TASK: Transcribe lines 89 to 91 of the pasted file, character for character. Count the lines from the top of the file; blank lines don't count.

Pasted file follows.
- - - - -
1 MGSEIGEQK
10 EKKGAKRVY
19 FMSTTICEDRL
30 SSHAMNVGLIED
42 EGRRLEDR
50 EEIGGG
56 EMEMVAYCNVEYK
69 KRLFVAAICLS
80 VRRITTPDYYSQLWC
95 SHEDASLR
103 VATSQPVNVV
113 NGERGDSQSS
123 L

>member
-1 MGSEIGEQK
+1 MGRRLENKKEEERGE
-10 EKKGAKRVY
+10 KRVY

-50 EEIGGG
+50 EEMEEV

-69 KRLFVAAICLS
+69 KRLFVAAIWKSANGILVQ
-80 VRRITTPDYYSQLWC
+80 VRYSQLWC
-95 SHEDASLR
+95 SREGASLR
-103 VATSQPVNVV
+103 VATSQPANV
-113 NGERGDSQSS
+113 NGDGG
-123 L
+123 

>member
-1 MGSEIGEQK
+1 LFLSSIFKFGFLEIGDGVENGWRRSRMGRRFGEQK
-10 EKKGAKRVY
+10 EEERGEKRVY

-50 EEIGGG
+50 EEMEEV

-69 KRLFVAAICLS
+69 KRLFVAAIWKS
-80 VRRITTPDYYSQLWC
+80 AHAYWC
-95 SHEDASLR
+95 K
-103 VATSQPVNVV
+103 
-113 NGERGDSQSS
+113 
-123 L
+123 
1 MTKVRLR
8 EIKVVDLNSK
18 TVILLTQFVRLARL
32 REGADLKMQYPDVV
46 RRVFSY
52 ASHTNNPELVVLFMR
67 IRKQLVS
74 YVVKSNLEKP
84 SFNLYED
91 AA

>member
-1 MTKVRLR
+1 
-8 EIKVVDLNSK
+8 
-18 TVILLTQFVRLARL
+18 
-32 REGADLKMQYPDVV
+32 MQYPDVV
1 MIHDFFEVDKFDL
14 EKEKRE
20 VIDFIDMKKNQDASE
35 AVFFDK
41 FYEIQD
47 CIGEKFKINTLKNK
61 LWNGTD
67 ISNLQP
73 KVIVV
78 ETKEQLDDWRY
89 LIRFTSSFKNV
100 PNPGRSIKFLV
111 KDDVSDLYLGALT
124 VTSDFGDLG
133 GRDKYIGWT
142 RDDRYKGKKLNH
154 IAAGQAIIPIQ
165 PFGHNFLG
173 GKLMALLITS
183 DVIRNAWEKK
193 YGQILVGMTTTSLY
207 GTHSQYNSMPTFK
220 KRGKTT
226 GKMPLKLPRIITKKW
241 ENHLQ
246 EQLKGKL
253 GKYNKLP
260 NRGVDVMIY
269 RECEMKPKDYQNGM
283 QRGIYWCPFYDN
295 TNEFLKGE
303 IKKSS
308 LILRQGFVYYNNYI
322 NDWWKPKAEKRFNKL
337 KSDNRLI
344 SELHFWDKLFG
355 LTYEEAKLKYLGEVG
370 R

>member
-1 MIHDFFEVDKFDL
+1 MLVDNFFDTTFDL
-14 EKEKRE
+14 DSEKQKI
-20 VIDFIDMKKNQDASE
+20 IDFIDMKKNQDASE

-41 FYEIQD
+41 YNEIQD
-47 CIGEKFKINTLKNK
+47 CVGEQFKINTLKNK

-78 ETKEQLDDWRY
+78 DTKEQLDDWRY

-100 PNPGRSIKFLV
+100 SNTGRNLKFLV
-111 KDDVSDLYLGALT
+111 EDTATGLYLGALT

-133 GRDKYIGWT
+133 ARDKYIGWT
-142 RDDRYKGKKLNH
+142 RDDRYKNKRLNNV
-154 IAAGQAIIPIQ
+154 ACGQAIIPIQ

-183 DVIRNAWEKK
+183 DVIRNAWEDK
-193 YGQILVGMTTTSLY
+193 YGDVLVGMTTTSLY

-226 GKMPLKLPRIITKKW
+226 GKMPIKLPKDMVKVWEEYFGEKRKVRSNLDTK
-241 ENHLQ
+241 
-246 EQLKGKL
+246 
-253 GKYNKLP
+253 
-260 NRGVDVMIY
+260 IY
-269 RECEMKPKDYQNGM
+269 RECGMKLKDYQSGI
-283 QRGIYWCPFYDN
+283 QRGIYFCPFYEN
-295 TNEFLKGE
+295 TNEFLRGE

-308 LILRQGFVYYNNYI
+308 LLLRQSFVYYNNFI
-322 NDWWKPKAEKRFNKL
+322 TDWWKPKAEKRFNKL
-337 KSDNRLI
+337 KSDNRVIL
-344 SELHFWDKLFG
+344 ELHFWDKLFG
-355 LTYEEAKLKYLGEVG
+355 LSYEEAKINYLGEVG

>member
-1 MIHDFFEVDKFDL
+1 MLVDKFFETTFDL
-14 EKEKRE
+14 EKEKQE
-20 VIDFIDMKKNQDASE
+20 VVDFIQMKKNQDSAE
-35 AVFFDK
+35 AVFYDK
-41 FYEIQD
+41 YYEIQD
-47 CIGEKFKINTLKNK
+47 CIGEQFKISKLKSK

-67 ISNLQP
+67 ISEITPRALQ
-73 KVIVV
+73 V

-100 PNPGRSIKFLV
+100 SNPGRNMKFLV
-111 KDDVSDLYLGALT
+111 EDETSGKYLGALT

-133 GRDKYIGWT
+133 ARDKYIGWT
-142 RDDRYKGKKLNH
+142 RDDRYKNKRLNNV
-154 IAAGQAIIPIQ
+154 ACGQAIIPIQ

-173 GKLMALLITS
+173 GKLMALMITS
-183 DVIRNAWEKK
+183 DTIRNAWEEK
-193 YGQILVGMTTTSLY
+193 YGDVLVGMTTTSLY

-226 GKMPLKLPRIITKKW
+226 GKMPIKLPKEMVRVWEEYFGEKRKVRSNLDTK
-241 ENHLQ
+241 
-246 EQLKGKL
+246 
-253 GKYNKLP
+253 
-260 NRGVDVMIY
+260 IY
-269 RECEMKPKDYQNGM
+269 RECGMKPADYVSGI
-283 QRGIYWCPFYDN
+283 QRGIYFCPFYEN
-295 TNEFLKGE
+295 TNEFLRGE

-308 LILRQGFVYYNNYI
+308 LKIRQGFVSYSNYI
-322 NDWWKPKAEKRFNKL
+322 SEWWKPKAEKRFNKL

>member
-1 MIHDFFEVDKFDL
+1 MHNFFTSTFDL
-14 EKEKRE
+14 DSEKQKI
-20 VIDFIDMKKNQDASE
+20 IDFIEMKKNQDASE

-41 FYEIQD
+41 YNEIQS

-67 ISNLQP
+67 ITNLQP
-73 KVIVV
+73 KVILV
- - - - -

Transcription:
173 GKLMALLITS
183 DVIRNAWEKK
193 YGQILVGMTTTSLY